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NVIDIA GPUs Scalability to Solve Multiple (Batch) Tridiagonal Systems Implementation of cuThomasBatch

  • Pedro Valero-LaraEmail author
  • Ivan Martínez-Pérez
  • Raül Sirvent
  • Xavier Martorell
  • Antonio J. Peña
Conference paper
Part of the Lecture Notes in Computer Science book series (LNCS, volume 10777)

Abstract

The solving of tridiagonal systems is one of the most computationally expensive parts in many applications, so that multiple studies have explored the use of NVIDIA GPUs to accelerate such computation. However, these studies have mainly focused on using parallel algorithms to compute such systems, which can efficiently exploit the shared memory and are able to saturate the GPUs capacity with a low number of systems, presenting a poor scalability when dealing with a relatively high number of systems. We propose a new implementation (cuThomasBatch) based on the Thomas algorithm. To achieve a good scalability using this approach is necessary to carry out a transformation in the way that the inputs are stored in memory to exploit coalescence (contiguous threads access to contiguous memory locations). The results given in this study proves that the implementation carried out in this work is able to beat the reference code when dealing with a relatively large number of Tridiagonal systems (2,000–256,000), being closed to \(3{\times }\) (in double precision) and \(4{\times }\) (in single precision) faster using one Kepler NVIDIA GPU.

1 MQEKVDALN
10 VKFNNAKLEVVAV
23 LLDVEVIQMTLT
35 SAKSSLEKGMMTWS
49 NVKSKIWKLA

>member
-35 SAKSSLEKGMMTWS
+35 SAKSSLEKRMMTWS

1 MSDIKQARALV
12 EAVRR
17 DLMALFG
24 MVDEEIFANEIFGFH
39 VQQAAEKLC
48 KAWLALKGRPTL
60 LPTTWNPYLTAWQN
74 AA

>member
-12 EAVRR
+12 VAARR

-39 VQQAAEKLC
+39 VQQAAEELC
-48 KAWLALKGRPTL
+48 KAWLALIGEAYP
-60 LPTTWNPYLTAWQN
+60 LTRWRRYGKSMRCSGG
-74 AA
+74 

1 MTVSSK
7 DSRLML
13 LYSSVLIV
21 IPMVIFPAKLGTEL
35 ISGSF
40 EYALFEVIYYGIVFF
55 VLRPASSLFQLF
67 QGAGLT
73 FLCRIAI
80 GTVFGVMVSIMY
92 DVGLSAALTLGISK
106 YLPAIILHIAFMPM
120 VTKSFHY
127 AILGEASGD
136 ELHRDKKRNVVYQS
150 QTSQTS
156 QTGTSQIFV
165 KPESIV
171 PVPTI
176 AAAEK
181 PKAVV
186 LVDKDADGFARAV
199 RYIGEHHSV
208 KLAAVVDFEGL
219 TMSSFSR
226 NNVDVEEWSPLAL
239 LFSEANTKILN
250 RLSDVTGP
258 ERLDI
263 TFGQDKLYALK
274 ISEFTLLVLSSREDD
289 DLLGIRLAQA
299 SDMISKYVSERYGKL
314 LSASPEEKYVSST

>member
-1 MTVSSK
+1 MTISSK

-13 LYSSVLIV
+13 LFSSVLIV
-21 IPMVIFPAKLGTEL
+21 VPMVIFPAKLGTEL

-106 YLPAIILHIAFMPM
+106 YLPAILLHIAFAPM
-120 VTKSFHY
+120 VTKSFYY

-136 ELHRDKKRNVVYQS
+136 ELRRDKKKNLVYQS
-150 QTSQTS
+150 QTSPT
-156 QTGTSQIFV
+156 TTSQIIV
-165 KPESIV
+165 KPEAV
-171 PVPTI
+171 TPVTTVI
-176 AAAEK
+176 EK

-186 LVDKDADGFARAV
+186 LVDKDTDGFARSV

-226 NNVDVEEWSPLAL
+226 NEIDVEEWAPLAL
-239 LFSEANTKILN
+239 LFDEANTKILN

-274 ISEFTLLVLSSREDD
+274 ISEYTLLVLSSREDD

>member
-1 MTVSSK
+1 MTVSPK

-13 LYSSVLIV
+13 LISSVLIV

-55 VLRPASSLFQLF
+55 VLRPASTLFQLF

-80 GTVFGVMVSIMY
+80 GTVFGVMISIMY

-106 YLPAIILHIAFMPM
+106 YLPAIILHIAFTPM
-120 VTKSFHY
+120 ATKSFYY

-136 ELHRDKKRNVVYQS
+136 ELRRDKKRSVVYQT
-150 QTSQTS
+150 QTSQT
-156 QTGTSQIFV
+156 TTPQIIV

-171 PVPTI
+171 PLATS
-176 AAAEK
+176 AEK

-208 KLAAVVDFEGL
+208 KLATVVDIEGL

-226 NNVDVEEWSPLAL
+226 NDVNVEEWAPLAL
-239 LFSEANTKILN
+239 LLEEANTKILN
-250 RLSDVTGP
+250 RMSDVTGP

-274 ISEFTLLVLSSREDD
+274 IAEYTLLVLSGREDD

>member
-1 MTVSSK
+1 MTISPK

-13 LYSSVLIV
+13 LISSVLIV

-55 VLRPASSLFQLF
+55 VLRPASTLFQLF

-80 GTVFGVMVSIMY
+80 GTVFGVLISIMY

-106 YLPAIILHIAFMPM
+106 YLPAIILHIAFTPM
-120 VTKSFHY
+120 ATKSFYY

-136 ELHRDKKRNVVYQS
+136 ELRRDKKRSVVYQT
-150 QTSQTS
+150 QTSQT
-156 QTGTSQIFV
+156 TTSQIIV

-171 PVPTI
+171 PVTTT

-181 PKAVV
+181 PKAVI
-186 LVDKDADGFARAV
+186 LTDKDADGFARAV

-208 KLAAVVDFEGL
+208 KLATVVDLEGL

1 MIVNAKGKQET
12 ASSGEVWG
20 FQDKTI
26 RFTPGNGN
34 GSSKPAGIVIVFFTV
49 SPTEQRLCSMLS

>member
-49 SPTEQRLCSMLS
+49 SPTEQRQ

Keywords

Tridiagonal linear systems Scalability Thomas algorithm PCR CR Parallel processing cuSPARSE CUDA 

Notes

Acknowledgements

This project was funded from the European Union’s Horizon 2020 research and innovation programme under grant agreement No 720270 (HBP SGA1), from the Spanish Ministry of Economy and Competitiveness under the project Computación de Altas Prestaciones VII (TIN2015-65316-P) and the Departament d’Innovació, Universitats i Empresa de la Generalitat de Catalunya, under project MPEXPAR: Models de Programació i Entorns d’Execució Paral\(\cdot \)lels (2014-SGR-1051). We thank the support of NVIDIA through the BSC/UPC NVIDIA GPU Center of Excellence and the valuable feedback provided by Lung Sheng Chien (software engineer at NVIDIA) and Alex Fit-Florea (Leading algorithms groups at NVIDIA). Antonio J. Peña is cofinanced by the Spanish Ministry of Economy and Competitiveness under Juan de la Cierva fellowship number IJCI-2015-23266.

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Copyright information

© Springer International Publishing AG, part of Springer Nature 2018

Authors and Affiliations

  1. 1.Barcelona Supercomuting Center (BSC)BarcelonaSpain
  2. 2.Universitat Politècnica de CatalunyaBarcelonaSpain

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